Florida Springs - Still Down and Still Dirty

 

This articles is excerpted from Gulf Currents, GRN's quarterly newsletter. To read the rest of the Summer 2014 edition of Gulf Currents, click here.


Weeki Wachee Headspring. Photo credit: Cathy
Harrelson.

In spite of strong organizing by citizens and environmental groups and unanimous support in the State Senate, the Florida Springs and Aquifer Protection Act failed to pass during Florida’s 2014 legislative session. Although the bill would have provided water protection that Florida desperately needs today, House Speaker Will Wetherford punted to next year’s incoming Speaker, Steve Crisafulli. In a Tampa Bay Times column, Estus Whitfield, an environmental advisor to four Florida governors, summed things up pretty well: “Just be glad the Legislature doesn’t control your local fire department or you might be told that your burning house can’t be saved because the next shift really wants to fight the fire.”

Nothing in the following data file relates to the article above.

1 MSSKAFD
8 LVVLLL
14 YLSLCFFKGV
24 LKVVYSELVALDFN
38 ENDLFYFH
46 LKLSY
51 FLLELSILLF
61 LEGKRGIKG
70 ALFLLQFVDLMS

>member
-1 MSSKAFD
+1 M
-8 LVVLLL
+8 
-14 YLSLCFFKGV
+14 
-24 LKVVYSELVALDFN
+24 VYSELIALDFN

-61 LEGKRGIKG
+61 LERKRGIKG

Despite this setback, key water protections can be implemented now. The Florida Department of Environmental Protection has the power to implement many of the changes in the bill, including septic tank inspections and water use reduction, if Governor Scott chooses to prioritize Florida’s waters. 

Gulf Restoration Network has been calling for the formation of a broad-based stakeholder group to create and implement a comprehensive long-term water policy for Florida. It’s time to work together. Water is precious and finite. It’s polluted and it’s disappearing. But there is hope for cleaning and protecting Florida springs, rivers, aquifer and estuaries—if we have the faith and the will to see it through.

Cathy Harrelson is GRN's Florida Organizer. 

 

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